First, It was Roy Rogers and Idaho

Until God briefly rubbed shoulders with my soul in the foothills of the Sierra Nevada on a young adult retreat, I planned on becoming a lawyer.

God’s call, while not earth-shattering, was life-changing. It took me on a road to seminary. All things considered, decades later—including a divorce later, one awful encounter with the well-mannered actions of institutional evil later, random and regular acts of hypocrisy later, spending too much money on books later, always having the eager companion of doubt later—I can still recall the faded, ephemeral memory of a divine calling and humbly say, “Thanks, God.”

It’s been a ride.

Still is.

Before thoughts of slogging through law school and changing the world as we know it as a criminal attorney championing the rights of the ignored, abandoned, and misunderstood, I wanted to own a horse ranch in Idaho.

Me and the Evil Little Beasties

Writer Anne Lamott bluntly cautioned with, “One hundred years from now? All new people.” Why let irritations toward others dominate our lives? We should enjoy life more since we won’t be around all that long. I agree, except when the other is a mosquito, like the mean airborne critter Aedes aegypti.

To paraphrase Ms. Lamott: Two weeks from now? All new mosquitoes.


Fourteen days is the life span— egg, larva, pupa, adult, relentless blood-sucking, death—of the winged tormenters. Since I’m a cranky old guy, I recall the quaint mosquitoes of yesteryear. Aedes Way Back When would arrive in late spring. They scurried hither and yon for a few months. As summer faded, Aedes Way Back When vanished.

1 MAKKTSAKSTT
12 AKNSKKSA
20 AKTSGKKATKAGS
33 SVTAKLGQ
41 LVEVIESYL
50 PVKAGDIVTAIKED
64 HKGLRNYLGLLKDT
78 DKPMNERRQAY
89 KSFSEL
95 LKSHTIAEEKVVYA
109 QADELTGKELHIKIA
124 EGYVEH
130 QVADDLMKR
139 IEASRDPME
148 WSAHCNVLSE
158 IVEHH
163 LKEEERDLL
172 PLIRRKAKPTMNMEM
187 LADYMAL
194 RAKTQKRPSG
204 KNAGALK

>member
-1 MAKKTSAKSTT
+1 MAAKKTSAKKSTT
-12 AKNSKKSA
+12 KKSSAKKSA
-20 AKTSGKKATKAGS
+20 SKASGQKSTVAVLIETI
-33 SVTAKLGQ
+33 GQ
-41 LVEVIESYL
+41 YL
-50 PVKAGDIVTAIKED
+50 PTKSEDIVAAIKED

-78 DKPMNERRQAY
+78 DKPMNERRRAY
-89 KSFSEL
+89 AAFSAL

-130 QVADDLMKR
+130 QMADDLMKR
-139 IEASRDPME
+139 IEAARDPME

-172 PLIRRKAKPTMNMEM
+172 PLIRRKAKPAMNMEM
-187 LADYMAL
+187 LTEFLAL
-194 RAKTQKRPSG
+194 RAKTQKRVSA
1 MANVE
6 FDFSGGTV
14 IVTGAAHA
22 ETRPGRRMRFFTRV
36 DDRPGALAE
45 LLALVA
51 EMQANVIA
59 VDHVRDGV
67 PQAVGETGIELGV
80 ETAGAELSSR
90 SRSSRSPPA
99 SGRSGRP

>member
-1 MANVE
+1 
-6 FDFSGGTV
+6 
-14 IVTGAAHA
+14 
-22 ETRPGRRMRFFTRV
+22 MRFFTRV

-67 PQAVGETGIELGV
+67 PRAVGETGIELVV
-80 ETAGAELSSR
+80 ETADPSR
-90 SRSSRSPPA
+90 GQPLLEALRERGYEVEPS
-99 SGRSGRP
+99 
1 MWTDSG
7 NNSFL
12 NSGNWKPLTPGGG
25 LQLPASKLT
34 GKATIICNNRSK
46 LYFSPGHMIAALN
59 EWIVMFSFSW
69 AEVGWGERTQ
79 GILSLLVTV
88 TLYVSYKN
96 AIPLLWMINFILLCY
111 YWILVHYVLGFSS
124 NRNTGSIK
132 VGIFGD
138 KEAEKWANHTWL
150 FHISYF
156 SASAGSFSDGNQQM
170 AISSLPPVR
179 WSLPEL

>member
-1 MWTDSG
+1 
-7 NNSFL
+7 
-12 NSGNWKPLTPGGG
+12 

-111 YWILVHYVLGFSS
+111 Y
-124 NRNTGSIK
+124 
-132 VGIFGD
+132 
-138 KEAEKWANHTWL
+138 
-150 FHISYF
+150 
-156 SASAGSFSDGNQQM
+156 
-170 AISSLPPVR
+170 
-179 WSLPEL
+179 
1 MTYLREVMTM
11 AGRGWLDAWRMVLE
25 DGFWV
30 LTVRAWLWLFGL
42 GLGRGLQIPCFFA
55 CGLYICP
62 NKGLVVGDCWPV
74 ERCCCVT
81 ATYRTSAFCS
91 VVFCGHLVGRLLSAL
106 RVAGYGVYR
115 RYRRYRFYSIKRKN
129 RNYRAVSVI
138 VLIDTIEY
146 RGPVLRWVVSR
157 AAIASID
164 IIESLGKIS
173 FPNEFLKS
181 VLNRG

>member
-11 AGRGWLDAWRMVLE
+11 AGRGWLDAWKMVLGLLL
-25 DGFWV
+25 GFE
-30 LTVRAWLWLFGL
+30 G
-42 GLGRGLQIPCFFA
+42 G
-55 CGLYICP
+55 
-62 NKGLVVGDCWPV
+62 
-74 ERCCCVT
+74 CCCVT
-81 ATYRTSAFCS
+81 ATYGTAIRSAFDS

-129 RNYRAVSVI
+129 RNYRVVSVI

Not with Aedes aegypti. According to my non-research, the Latin Aedes aegypti translates to: evil little beasties. Nowadays, I dread my backyard. All day long, in whatever season, they wait to pounce. Aedes aegypti are pint-sized, rarely heard, and prefer cruising below the radar while hunting feet, ankles, calves, and the random soft inner thigh.

I hate Aedes aegypti. As someone who dislikes former President Trump, I’ve had many MAGA stalwarts berate me for “hating” him. No way! I’m a retired pastor. Though a grumpy Christian, I love my neighbor. I’ve never hated anyone. But Aedes aegypti? Maybe I could even bring myself to hate Noah and his storm-tossed ark. Why’d he give Aedes aegypti a ticket to ride?

I made an appointment with mosquito abatement professionals. How could I reduce the incessant insect invaders? A pleasant expert arrived, brochures in hand, his face mask drifting below his nose. He wandered my yard, finding two flower pot plates with standing water.

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Shadow of the Flag

We all pledge allegiance to the same red-white-and-blue flag, a symbol of our unity . . .

They seemed to emerge from the shadows. Such as . . .

  • The person who abruptly asked me about my stance on abortion.
  • The fellow that, after claiming all so-called mainstream media lied, refused to share what news sources informed his views.
  • The woman who posted an inflammatory meme about Black Lives Matter—with blatantly fabricated “facts”—that never answered my courteous reply.

In the strange, seductive landscape of social media, I encountered those three people. They are examples of the digital friends and strangers that engaged in (and disengaged from) online conversations about our most divisive subjects: racism, policing, media, and politics.

For me, their responses represent the shadow side of the American experience. We all pledge allegiance to the same red-white-and-blue flag, a symbol of our unity, as it waves over schools, government buildings, homes, sporting events, and more. And yet, a shadow is there, the murky world of our clashing views that split and splinter our country. Citizens express hatred for other citizens with remarkable ease. We thump each other with conflicting, selective facts. We mingle with the “tribes” we claim, comfortably bantering with like-minded folks while berating the “them” that is different from “us.”

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